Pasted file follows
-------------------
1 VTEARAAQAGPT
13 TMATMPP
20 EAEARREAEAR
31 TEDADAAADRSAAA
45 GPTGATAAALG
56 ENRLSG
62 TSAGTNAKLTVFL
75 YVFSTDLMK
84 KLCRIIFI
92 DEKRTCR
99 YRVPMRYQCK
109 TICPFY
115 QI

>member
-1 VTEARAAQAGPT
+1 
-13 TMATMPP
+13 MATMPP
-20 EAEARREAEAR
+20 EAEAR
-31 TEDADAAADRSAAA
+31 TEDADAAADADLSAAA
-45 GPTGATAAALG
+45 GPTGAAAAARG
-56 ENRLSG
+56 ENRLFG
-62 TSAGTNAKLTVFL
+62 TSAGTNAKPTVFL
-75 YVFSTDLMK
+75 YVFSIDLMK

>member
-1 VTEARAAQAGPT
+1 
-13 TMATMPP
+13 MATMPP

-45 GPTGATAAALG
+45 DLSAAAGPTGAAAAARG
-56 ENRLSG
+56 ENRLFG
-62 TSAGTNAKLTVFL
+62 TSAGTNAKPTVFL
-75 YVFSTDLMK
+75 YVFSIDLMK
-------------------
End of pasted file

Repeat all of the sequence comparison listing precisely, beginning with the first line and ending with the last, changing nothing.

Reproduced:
1 VTEARAAQAGPT
13 TMATMPP
20 EAEARREAEAR
31 TEDADAAADRSAAA
45 GPTGATAAALG
56 ENRLSG
62 TSAGTNAKLTVFL
75 YVFSTDLMK
84 KLCRIIFI
92 DEKRTCR
99 YRVPMRYQCK
109 TICPFY
115 QI

>member
-1 VTEARAAQAGPT
+1 
-13 TMATMPP
+13 MATMPP
-20 EAEARREAEAR
+20 EAEAR
-31 TEDADAAADRSAAA
+31 TEDADAAADADLSAAA
-45 GPTGATAAALG
+45 GPTGAAAAARG
-56 ENRLSG
+56 ENRLFG
-62 TSAGTNAKLTVFL
+62 TSAGTNAKPTVFL
-75 YVFSTDLMK
+75 YVFSIDLMK

>member
-1 VTEARAAQAGPT
+1 
-13 TMATMPP
+13 MATMPP

-45 GPTGATAAALG
+45 DLSAAAGPTGAAAAARG
-56 ENRLSG
+56 ENRLFG
-62 TSAGTNAKLTVFL
+62 TSAGTNAKPTVFL
-75 YVFSTDLMK
+75 YVFSIDLMK